The Delhi High Court has directed that authorities in the national capital will not permit the felling of trees for house construction projects. This move extends a previous order dated August 31, in which the Delhi government had stated that no individual permissions for tree felling would be granted. Only essential projects requiring tree felling will be considered and must be reported to the court.
Justice Jasmeet Singh gave Anupam Srivastava, the Delhi government’s additional standing counsel, two weeks to file a detailed report on the status of transplanted and replanted trees in the city. The court wants to know if the transplantation or replantation of trees has been successful.
“In the meantime, the directions contained in the August 31 order shall continue. No permission shall be granted for felling of trees in respect of construction of houses,” Justice Singh stated. The matter has been scheduled for further hearing on October 6.
The court’s latest directive came in response to a petition that sought action against officers who were not complying with an April 2022 order from the court. This earlier order required authorities to “spell out the reasons for felling of even a single tree.”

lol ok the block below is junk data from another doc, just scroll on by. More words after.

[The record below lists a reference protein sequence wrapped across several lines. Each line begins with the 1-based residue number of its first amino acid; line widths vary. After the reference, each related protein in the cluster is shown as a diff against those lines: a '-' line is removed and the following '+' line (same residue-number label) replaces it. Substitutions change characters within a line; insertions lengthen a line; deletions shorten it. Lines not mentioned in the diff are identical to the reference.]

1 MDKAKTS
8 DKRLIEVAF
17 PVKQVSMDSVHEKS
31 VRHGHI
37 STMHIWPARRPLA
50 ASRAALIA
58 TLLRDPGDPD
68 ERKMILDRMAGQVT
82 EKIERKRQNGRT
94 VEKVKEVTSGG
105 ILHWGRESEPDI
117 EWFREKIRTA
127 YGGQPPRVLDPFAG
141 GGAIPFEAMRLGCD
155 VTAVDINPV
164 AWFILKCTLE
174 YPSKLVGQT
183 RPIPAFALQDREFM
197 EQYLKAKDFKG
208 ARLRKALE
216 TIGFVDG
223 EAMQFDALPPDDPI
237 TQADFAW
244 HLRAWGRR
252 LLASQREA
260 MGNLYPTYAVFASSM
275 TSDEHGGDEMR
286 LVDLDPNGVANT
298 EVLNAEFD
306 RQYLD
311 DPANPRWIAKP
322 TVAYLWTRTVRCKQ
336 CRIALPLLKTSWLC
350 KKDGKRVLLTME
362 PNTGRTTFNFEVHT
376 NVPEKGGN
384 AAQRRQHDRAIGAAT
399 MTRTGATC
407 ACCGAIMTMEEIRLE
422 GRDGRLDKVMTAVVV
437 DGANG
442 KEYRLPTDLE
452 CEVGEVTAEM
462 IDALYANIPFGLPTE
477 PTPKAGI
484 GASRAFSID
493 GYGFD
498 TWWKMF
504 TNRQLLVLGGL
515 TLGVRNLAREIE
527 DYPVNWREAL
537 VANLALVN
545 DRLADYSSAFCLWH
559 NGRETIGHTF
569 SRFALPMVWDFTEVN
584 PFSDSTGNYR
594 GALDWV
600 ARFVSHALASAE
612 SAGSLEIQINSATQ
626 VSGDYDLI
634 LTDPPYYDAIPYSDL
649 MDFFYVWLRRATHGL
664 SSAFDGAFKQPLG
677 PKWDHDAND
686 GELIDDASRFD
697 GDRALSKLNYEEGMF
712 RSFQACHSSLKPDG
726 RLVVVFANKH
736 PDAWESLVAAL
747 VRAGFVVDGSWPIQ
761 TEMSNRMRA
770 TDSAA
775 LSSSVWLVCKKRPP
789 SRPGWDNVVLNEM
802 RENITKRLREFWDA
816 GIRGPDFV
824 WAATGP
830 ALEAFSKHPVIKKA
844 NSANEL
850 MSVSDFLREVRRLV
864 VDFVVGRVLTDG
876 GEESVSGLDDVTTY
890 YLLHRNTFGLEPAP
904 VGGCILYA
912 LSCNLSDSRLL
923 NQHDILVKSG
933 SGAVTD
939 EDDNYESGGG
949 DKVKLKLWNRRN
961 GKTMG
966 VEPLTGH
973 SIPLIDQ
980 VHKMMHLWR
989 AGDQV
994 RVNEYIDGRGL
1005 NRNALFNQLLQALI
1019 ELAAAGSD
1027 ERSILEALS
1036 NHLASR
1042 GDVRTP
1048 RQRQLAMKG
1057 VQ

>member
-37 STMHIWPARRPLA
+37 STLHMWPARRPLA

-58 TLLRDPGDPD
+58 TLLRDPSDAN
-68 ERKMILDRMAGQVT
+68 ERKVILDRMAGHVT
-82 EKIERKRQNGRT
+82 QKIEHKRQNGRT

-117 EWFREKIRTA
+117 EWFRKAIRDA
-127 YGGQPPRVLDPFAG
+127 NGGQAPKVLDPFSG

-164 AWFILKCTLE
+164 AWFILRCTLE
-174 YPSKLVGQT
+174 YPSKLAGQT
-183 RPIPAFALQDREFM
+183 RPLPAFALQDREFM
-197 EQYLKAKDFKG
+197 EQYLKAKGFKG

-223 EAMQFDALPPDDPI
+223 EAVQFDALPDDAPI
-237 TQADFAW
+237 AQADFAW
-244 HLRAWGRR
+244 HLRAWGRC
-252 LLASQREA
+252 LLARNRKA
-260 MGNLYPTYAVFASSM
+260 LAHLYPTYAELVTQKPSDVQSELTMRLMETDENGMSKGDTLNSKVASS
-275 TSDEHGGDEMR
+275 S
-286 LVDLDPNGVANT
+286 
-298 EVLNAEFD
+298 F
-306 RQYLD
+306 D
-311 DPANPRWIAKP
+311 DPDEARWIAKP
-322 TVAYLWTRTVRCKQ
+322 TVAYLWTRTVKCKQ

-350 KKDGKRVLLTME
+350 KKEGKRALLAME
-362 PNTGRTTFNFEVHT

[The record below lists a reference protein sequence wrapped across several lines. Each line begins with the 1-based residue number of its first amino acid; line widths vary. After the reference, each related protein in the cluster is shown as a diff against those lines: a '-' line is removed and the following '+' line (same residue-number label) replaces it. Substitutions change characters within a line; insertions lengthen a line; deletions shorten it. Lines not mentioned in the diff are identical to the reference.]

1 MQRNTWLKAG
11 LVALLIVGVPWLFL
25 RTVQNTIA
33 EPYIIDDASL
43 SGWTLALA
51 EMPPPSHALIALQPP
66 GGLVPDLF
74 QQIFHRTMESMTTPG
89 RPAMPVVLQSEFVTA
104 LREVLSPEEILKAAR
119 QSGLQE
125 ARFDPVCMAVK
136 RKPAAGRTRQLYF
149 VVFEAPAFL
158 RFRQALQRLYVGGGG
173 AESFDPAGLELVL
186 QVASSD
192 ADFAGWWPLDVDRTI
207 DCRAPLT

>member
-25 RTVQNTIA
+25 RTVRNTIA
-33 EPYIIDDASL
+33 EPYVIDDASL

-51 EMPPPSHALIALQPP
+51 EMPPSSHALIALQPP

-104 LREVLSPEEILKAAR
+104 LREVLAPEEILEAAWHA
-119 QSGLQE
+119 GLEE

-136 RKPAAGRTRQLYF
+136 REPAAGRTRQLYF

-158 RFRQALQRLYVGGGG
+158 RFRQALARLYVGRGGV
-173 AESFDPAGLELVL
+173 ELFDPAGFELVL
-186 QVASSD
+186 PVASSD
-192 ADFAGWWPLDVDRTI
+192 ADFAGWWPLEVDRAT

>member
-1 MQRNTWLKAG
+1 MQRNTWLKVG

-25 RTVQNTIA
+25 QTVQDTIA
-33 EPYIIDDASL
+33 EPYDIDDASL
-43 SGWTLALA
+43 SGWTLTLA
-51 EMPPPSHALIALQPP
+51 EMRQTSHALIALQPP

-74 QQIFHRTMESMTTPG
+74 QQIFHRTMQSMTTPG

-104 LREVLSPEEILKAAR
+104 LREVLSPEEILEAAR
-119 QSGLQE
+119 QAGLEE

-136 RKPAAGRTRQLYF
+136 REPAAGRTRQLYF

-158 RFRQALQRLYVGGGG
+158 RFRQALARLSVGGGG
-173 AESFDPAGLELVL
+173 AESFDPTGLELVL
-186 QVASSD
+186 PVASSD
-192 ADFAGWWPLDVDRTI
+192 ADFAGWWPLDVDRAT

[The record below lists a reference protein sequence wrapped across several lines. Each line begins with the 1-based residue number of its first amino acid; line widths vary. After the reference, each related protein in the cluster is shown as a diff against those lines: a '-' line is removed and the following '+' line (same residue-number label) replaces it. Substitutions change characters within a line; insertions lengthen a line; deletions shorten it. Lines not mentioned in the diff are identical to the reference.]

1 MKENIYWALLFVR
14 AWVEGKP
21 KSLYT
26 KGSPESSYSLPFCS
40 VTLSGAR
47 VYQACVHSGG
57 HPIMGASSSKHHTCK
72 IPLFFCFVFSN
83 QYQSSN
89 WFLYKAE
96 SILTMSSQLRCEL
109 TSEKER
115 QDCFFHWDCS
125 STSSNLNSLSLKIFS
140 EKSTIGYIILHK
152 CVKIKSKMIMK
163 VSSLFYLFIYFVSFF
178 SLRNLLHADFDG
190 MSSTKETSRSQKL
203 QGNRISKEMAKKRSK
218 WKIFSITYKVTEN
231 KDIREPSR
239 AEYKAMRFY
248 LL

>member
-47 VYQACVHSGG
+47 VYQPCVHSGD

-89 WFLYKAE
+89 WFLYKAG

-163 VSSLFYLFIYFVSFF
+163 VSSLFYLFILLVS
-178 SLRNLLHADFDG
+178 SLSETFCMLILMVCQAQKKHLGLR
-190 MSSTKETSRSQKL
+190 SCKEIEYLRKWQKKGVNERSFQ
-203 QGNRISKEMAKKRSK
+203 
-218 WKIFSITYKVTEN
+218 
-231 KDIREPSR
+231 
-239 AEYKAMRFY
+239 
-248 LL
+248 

Petitioner Bhavreen Khandari’s lawyer, Aditya N Prasad, filed an application for an early hearing of the contempt plea, alleging that authorities were “recklessly granting permission for felling of trees.”
After examining the permissions that had been given for tree felling, the High Court noted on August 31 that there appeared to be a “total non-application of mind” in granting these permissions. Some of the permits had even been issued to individuals simply for the sake of creating parking spaces for their vehicles.
The petitioner’s counsel had previously pointed out that he found 57 orders where felling or transplantation permissions had been granted merely because the trees were obstructing proposed construction projects.
This recent ruling by the Delhi High Court serves as an urgent call for sustainable development practices. By extending its August 31 order, the court is sending a clear message that environmental conservation should be a priority and should not be compromised for construction activities. The court’s decision has now set a legal precedent that underscores the significance of balancing development with environmental considerations.